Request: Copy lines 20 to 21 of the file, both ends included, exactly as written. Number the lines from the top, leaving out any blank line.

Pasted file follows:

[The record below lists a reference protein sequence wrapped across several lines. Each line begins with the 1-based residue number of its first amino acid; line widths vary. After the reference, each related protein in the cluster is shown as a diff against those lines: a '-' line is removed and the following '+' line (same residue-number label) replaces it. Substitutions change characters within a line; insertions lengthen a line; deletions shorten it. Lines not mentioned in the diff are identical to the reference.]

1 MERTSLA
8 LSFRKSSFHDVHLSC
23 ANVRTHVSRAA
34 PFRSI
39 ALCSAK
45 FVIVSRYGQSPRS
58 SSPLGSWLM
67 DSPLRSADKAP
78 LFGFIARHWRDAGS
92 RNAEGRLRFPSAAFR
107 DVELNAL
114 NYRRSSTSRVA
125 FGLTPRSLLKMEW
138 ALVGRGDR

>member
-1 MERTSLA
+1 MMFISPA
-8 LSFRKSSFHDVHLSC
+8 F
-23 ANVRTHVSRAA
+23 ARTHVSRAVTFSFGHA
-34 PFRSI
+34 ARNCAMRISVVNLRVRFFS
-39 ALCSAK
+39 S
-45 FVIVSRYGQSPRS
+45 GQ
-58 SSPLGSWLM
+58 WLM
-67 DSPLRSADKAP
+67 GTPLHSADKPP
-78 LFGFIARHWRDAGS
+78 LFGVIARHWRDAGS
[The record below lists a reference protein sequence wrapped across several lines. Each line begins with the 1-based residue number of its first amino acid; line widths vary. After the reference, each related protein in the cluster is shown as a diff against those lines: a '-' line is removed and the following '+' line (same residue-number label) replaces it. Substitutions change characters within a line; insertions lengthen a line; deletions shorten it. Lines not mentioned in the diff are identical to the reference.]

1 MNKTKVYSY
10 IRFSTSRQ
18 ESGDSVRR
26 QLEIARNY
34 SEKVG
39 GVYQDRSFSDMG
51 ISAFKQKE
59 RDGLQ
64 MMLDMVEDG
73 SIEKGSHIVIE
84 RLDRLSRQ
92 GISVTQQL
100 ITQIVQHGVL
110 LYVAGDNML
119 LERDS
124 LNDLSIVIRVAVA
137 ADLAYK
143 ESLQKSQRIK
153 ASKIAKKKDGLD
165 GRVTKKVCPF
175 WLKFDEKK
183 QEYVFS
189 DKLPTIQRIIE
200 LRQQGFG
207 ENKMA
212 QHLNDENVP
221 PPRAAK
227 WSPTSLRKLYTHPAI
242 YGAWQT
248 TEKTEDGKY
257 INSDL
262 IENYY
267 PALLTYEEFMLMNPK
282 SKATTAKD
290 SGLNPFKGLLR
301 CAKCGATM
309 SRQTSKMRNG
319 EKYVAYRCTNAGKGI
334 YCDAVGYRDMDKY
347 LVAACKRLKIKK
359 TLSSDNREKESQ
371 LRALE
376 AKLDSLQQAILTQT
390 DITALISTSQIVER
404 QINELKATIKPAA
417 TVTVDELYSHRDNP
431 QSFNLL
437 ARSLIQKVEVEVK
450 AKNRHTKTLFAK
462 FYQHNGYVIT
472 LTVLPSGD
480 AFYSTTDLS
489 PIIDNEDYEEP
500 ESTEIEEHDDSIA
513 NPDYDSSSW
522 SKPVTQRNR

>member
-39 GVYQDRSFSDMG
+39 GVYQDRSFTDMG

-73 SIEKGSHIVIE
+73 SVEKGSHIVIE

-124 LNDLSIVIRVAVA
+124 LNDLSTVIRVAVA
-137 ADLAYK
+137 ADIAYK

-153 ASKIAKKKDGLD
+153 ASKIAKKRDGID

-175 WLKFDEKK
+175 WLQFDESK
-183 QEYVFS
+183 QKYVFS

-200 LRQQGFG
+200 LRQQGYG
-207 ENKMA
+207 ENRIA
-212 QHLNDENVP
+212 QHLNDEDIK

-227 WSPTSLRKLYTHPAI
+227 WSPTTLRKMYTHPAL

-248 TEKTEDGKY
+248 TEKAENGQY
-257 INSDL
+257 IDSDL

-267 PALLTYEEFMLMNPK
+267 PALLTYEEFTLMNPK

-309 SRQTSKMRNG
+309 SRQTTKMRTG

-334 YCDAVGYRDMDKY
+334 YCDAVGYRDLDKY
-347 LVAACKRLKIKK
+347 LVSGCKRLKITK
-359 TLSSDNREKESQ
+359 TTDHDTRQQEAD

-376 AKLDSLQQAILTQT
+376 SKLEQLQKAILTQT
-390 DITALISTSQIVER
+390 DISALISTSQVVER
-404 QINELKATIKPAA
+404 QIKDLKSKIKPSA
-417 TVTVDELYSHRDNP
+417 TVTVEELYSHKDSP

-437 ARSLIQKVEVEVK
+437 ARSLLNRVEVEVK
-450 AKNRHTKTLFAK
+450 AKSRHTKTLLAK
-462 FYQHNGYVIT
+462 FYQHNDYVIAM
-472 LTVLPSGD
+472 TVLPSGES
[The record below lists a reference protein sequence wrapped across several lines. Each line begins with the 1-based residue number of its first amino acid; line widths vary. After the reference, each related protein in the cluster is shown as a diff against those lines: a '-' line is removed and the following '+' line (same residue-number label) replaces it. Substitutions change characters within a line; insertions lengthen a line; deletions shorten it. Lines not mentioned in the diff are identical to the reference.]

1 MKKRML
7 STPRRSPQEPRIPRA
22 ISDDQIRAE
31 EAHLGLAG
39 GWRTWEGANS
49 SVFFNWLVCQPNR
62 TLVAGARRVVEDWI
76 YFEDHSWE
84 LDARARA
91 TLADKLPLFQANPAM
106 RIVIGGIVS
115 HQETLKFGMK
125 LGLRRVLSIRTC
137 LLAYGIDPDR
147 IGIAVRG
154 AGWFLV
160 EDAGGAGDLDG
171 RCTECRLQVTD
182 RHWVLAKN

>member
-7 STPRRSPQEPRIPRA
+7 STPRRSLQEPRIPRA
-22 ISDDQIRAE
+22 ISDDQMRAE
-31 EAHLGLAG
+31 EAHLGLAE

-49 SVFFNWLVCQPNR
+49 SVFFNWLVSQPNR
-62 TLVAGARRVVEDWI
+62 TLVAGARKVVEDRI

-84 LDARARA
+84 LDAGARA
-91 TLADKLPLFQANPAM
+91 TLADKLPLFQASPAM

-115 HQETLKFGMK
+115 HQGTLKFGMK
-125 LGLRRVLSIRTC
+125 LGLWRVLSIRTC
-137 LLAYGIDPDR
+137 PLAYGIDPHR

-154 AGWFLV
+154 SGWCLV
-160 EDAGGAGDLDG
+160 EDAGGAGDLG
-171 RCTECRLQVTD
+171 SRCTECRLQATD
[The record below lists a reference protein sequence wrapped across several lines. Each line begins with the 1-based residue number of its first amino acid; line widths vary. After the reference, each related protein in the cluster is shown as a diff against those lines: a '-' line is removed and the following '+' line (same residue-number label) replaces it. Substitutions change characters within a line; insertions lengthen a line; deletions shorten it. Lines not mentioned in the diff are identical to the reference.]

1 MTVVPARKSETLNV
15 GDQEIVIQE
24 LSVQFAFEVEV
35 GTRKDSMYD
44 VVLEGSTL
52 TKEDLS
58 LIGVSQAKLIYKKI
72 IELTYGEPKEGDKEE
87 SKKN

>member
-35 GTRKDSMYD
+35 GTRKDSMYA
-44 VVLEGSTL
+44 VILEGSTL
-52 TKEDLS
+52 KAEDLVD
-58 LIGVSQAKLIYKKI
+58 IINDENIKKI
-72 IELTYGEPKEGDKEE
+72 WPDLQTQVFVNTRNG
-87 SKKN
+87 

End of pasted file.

+8 F
-23 ANVRTHVSRAA